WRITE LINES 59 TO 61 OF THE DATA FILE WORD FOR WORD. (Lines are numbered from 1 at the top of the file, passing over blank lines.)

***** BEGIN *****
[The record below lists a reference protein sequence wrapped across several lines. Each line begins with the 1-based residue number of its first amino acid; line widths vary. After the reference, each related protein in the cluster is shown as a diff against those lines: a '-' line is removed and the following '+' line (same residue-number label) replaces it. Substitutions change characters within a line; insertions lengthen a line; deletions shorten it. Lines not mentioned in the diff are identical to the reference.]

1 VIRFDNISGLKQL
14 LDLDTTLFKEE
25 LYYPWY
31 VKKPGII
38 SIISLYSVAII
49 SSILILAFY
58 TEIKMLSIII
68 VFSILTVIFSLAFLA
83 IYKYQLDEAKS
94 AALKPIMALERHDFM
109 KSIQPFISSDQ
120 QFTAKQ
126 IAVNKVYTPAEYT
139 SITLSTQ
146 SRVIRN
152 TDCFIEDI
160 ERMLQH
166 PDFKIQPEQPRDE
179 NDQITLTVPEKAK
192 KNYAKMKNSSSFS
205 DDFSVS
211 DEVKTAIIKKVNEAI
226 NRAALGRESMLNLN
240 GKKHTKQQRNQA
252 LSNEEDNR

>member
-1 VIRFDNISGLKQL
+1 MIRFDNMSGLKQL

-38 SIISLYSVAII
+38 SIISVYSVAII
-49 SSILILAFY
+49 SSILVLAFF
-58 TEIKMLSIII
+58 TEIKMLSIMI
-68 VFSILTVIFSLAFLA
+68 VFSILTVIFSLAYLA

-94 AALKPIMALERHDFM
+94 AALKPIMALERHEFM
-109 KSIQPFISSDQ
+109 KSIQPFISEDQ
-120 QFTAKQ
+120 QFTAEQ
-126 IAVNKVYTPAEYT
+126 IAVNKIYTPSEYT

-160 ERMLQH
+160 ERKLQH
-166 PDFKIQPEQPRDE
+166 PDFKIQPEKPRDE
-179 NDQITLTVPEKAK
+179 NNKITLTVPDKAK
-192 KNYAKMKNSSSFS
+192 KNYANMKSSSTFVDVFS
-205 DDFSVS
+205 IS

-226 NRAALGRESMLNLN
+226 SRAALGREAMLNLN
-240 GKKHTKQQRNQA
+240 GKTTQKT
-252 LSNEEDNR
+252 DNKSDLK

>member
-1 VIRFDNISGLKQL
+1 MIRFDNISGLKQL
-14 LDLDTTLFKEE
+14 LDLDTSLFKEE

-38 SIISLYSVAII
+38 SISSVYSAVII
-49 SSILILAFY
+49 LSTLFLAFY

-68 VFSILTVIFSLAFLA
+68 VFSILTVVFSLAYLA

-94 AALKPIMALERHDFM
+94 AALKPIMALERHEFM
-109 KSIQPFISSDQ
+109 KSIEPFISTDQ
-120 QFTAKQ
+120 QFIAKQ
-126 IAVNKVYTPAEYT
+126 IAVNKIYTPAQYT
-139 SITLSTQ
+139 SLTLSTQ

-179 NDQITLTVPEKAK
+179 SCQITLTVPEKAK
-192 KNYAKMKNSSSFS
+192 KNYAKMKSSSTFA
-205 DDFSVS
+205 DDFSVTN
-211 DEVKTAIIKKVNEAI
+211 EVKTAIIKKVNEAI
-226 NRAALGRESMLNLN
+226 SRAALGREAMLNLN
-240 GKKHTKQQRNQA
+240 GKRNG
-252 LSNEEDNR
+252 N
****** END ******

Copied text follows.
+240 GKTTQKT
-252 LSNEEDNR
+252 DNKSDLK